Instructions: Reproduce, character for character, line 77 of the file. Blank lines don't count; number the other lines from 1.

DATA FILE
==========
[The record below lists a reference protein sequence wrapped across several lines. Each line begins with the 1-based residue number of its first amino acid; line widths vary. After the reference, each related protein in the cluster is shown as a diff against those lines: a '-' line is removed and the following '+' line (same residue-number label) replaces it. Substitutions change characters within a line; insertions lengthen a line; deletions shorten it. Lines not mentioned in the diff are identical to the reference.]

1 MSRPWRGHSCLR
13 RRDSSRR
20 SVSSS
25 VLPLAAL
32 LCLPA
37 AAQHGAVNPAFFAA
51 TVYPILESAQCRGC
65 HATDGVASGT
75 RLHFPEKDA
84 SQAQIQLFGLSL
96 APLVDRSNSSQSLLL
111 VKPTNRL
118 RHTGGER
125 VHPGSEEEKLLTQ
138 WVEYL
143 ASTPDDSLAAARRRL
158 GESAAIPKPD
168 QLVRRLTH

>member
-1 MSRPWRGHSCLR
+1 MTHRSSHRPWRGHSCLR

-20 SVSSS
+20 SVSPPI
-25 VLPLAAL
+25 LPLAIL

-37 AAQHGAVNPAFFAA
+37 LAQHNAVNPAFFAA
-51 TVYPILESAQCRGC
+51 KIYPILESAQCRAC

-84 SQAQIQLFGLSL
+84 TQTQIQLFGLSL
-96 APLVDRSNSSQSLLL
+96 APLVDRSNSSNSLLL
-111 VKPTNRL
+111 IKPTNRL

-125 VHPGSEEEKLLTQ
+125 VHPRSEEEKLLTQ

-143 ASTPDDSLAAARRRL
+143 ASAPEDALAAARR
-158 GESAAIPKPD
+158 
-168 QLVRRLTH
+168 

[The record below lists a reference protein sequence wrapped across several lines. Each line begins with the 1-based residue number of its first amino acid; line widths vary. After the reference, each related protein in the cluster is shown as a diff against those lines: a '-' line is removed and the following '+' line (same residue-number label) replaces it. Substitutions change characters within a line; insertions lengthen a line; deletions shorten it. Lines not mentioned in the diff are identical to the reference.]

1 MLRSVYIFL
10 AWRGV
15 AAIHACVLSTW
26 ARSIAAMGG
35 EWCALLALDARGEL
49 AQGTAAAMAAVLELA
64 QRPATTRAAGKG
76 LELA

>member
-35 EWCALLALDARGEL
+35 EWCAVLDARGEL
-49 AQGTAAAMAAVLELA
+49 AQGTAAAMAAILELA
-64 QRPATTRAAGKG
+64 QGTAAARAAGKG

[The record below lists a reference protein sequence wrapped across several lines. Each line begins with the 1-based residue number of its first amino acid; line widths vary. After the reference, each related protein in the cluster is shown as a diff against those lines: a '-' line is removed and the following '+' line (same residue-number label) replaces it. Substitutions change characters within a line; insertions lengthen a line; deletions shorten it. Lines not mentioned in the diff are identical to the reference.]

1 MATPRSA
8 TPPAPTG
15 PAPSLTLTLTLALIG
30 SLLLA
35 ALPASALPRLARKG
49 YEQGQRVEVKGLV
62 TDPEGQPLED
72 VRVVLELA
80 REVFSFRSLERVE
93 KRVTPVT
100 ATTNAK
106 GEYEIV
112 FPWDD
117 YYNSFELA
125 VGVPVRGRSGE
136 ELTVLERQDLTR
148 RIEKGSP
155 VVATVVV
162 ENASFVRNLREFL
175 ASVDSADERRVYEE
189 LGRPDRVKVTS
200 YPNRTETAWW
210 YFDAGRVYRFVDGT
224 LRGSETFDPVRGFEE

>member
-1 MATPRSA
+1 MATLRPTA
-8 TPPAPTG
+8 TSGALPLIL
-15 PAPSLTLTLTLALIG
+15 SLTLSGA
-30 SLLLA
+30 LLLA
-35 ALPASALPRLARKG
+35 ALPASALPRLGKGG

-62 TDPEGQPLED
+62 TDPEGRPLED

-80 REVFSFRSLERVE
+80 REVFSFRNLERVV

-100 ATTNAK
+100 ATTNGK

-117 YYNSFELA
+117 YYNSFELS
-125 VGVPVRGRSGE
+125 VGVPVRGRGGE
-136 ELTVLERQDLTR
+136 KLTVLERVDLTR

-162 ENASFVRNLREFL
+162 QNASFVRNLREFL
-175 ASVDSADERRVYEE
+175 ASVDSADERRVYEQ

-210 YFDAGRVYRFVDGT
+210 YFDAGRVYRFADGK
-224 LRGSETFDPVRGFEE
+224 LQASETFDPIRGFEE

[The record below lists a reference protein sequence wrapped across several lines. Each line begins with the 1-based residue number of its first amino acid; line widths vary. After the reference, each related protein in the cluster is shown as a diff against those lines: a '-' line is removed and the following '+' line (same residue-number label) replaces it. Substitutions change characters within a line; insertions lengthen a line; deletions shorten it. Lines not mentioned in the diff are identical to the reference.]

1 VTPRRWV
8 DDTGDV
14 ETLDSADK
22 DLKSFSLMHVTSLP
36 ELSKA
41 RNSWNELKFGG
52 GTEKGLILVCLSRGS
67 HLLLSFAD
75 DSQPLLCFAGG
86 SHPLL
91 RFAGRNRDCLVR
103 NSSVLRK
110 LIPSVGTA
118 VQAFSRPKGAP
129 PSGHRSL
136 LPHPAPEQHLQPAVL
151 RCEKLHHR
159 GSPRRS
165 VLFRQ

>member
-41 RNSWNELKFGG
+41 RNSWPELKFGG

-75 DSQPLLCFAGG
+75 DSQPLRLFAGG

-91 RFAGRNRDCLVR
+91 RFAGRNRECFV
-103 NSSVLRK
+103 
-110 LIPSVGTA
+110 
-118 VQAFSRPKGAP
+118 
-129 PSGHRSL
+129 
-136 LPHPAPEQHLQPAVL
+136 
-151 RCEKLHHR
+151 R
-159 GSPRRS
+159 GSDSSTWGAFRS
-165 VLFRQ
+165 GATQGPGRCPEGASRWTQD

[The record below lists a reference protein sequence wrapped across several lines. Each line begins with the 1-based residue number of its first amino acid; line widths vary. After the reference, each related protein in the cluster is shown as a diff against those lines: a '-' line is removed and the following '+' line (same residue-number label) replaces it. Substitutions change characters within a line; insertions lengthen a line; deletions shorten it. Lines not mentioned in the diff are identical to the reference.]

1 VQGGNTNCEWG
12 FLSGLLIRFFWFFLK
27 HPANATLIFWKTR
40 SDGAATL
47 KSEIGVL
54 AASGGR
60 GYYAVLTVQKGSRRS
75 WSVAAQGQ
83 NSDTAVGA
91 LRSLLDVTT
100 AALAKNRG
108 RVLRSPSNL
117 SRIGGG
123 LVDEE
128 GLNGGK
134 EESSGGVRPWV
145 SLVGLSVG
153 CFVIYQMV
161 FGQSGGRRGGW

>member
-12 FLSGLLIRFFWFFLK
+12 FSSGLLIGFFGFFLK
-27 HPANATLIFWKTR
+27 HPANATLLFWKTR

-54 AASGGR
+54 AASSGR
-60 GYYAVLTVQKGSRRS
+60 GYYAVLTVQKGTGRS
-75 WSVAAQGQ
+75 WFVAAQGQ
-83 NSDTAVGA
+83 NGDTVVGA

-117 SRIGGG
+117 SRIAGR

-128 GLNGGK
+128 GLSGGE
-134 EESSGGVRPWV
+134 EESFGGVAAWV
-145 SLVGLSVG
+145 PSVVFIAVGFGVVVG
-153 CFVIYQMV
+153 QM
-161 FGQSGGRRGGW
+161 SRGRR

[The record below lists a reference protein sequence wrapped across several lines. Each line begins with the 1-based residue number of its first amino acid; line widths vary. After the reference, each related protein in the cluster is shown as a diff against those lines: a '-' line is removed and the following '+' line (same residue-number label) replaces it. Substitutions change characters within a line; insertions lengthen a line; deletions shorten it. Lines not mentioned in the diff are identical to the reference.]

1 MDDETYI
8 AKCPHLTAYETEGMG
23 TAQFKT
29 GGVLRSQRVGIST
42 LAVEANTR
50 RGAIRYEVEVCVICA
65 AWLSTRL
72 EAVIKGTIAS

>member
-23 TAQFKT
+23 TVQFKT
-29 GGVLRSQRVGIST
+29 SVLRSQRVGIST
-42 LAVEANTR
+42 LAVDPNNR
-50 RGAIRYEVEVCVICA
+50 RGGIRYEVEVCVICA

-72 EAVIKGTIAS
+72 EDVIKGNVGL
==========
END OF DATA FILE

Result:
136 ELTVLERQDLTR